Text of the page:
Michelle says “As for me I’d rather wait for the perfect time for things to happen and unfold on their own. We can always achieve greater things if we work hard and if we never give up. So, there is nothing that I would give up to become a better writer because everything that I have and everybody around me is what makes me a better writer.”
Q1. Tell us a bit about yourself.
My first book “After – Rain Skies: A Million Stars” was written in support of Perak Women for Women Society (PWW), Ipoh, Perak Malaysia during their One Million Stars To End Violence campaign. It’s a collection of true and inspiring stories of victims and survivors of abuse and violence in prose and poetry.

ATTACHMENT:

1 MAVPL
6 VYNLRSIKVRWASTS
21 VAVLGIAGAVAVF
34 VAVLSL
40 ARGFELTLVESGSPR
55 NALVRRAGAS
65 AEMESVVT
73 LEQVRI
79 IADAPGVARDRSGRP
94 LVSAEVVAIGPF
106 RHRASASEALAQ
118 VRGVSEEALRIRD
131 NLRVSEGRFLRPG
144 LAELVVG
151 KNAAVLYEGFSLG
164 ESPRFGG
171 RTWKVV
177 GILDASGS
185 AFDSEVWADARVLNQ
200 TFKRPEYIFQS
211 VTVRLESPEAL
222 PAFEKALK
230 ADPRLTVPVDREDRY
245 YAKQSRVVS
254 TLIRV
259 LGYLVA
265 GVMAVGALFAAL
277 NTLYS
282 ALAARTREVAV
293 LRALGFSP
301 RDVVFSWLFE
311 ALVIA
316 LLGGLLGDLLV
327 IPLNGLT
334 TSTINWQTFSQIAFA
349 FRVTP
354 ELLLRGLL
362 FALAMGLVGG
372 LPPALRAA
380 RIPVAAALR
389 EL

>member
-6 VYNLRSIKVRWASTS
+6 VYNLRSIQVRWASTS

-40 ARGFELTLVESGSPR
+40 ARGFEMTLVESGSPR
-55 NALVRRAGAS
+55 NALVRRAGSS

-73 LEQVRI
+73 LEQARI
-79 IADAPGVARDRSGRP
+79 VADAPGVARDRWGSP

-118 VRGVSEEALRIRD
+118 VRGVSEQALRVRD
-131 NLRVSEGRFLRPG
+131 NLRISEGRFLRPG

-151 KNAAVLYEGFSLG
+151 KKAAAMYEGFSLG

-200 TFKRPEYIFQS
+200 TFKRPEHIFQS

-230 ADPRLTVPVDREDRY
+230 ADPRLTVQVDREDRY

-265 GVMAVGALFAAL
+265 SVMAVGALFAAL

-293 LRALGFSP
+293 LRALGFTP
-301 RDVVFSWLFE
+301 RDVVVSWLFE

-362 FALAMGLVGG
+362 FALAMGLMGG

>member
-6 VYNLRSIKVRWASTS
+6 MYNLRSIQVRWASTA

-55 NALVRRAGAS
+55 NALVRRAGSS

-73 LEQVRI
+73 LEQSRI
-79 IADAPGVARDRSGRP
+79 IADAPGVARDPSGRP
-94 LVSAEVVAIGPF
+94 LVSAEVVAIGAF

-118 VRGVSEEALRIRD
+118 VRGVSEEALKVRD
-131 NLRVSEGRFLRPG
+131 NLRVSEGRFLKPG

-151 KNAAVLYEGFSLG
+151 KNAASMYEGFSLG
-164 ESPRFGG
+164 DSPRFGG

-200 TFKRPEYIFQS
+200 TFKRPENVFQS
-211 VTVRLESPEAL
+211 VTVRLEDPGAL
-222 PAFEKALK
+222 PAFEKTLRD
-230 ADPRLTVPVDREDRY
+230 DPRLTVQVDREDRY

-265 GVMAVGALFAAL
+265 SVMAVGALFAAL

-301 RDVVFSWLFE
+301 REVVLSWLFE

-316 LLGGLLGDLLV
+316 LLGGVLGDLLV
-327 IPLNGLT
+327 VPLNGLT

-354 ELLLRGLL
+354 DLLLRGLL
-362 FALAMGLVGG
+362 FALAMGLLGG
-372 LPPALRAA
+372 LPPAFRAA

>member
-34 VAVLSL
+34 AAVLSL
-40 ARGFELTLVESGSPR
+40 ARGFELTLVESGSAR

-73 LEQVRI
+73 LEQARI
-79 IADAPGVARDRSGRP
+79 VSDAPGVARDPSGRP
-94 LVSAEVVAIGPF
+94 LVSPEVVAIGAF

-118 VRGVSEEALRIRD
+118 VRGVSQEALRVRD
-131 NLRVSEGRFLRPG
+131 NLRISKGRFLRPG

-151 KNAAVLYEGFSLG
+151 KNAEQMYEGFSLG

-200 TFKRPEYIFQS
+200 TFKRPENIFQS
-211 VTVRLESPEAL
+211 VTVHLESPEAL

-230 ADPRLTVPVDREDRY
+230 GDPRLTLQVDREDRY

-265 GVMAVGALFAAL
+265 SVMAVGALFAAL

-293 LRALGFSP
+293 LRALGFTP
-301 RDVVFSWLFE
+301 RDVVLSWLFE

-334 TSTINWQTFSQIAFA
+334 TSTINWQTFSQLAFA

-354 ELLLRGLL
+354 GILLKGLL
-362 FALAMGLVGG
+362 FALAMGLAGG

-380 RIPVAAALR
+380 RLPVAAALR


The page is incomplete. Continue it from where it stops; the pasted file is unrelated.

I was a teacher by profession, teaching literature, speech & oral communication, creative writing, drama, and theatre arts. I graduated with a Master of Education majoring in English in the Philippines, (University of San Agustin, Iloilo City). I am also a graduate of Mass Communications major in Journalism (Centro Escolar University, Manila). I resigned from my teaching job after 15 years and concentrated on being a full-time mother to my four daughters. Currently, I am active in my writing profession and works as a freelance creative writer. I am a published author at Spillwords NYC, where my poems “What If Snowflakes Don’t Fall in Winter?”, “Kiss”, and “Love Dance” were all nominated as publication/post of the month for July 2020, August 2020, and May 2021 respectively. My poem “Again” is published on three platforms, on MEDIUM -an International Writers and Readers Space, AFRICA WRITERS CARAVAN, and at WOMAWORDS LITERARY PRESS In June 2021. Some of my poems were also published in other international literary magazines and journals. My books “After – Rain Skies”, “What If Snowflakes Don’t Fall In Winter”, “Oh, Dear One!”, “I Would Fly To Where You Are”, and the Amazon Bestseller "I Will Love You Forever, Too" are available via Kobo.Com and Amazon (paperback copy, ebook, and kindle file) Everything I write is always inspired by the people around me. Sometimes, someone, I know would do or say something interesting and I would have to write about it. Or I would be having coffee at a café and I would overhear people’s conversations and get inspiration from there. My life has really been shaped by my identity as a mother. I would do anything for my children. A lot of my works have them as my inspiration in mind. I passionately blog at www.michelleanyonnavajas.com, where you can find my prose and poetry on love,life, motherhood, and my advocacy on abuse and violence.